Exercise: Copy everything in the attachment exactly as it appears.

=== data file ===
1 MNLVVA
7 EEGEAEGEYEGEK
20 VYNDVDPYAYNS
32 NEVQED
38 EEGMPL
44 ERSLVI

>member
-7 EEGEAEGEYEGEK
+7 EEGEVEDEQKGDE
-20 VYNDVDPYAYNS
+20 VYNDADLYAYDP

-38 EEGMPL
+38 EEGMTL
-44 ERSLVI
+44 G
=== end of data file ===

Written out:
1 MNLVVA
7 EEGEAEGEYEGEK
20 VYNDVDPYAYNS
32 NEVQED
38 EEGMPL
44 ERSLVI

>member
-7 EEGEAEGEYEGEK
+7 EEGEVEDEQKGDE
-20 VYNDVDPYAYNS
+20 VYNDADLYAYDP

-38 EEGMPL
+38 EEGMTL
-44 ERSLVI
+44 G